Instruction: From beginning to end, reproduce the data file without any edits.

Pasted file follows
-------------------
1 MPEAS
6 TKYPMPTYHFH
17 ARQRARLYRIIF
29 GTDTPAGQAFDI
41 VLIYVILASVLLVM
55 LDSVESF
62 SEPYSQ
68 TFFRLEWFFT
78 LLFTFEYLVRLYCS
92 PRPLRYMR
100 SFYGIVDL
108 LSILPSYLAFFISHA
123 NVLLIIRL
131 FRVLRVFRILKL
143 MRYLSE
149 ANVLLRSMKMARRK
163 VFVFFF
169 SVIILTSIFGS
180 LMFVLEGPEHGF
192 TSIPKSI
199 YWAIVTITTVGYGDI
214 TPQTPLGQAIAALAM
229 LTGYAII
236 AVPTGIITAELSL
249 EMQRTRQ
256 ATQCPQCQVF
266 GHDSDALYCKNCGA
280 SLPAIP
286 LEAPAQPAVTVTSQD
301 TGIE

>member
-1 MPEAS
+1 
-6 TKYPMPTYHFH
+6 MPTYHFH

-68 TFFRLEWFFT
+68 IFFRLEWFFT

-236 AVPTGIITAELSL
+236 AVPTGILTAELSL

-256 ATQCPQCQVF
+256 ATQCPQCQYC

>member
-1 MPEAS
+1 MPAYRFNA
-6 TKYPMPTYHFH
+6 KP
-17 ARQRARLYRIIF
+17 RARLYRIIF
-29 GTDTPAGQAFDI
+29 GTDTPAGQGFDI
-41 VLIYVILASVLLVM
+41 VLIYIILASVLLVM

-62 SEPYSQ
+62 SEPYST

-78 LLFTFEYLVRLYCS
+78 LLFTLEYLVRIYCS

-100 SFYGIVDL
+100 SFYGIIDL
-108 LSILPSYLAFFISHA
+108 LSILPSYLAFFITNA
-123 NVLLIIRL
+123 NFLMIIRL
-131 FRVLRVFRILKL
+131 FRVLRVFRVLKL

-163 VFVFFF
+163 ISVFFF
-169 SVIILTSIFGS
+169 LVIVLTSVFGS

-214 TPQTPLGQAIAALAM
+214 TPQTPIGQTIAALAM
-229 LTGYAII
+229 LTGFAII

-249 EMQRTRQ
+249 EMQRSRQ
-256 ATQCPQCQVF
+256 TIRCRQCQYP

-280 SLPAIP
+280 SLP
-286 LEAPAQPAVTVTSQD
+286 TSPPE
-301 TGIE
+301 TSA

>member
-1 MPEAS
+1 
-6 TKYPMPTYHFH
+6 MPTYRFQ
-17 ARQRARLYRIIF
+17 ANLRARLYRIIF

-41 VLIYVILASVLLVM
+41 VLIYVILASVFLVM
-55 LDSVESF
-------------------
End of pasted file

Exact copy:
1 MPEAS
6 TKYPMPTYHFH
17 ARQRARLYRIIF
29 GTDTPAGQAFDI
41 VLIYVILASVLLVM
55 LDSVESF
62 SEPYSQ
68 TFFRLEWFFT
78 LLFTFEYLVRLYCS
92 PRPLRYMR
100 SFYGIVDL
108 LSILPSYLAFFISHA
123 NVLLIIRL
131 FRVLRVFRILKL
143 MRYLSE
149 ANVLLRSMKMARRK
163 VFVFFF
169 SVIILTSIFGS
180 LMFVLEGPEHGF
192 TSIPKSI
199 YWAIVTITTVGYGDI
214 TPQTPLGQAIAALAM
229 LTGYAII
236 AVPTGIITAELSL
249 EMQRTRQ
256 ATQCPQCQVF
266 GHDSDALYCKNCGA
280 SLPAIP
286 LEAPAQPAVTVTSQD
301 TGIE

>member
-1 MPEAS
+1 
-6 TKYPMPTYHFH
+6 MPTYHFH

-68 TFFRLEWFFT
+68 IFFRLEWFFT

-236 AVPTGIITAELSL
+236 AVPTGILTAELSL

-256 ATQCPQCQVF
+256 ATQCPQCQYC

>member
-1 MPEAS
+1 MPAYRFNA
-6 TKYPMPTYHFH
+6 KP
-17 ARQRARLYRIIF
+17 RARLYRIIF
-29 GTDTPAGQAFDI
+29 GTDTPAGQGFDI
-41 VLIYVILASVLLVM
+41 VLIYIILASVLLVM

-62 SEPYSQ
+62 SEPYST

-78 LLFTFEYLVRLYCS
+78 LLFTLEYLVRIYCS

-100 SFYGIVDL
+100 SFYGIIDL
-108 LSILPSYLAFFISHA
+108 LSILPSYLAFFITNA
-123 NVLLIIRL
+123 NFLMIIRL
-131 FRVLRVFRILKL
+131 FRVLRVFRVLKL

-163 VFVFFF
+163 ISVFFF
-169 SVIILTSIFGS
+169 LVIVLTSVFGS

-214 TPQTPLGQAIAALAM
+214 TPQTPIGQTIAALAM
-229 LTGYAII
+229 LTGFAII

-249 EMQRTRQ
+249 EMQRSRQ
-256 ATQCPQCQVF
+256 TIRCRQCQYP

-280 SLPAIP
+280 SLP
-286 LEAPAQPAVTVTSQD
+286 TSPPE
-301 TGIE
+301 TSA

>member
-1 MPEAS
+1 
-6 TKYPMPTYHFH
+6 MPTYRFQ
-17 ARQRARLYRIIF
+17 ANLRARLYRIIF

-41 VLIYVILASVLLVM
+41 VLIYVILASVFLVM
-55 LDSVESF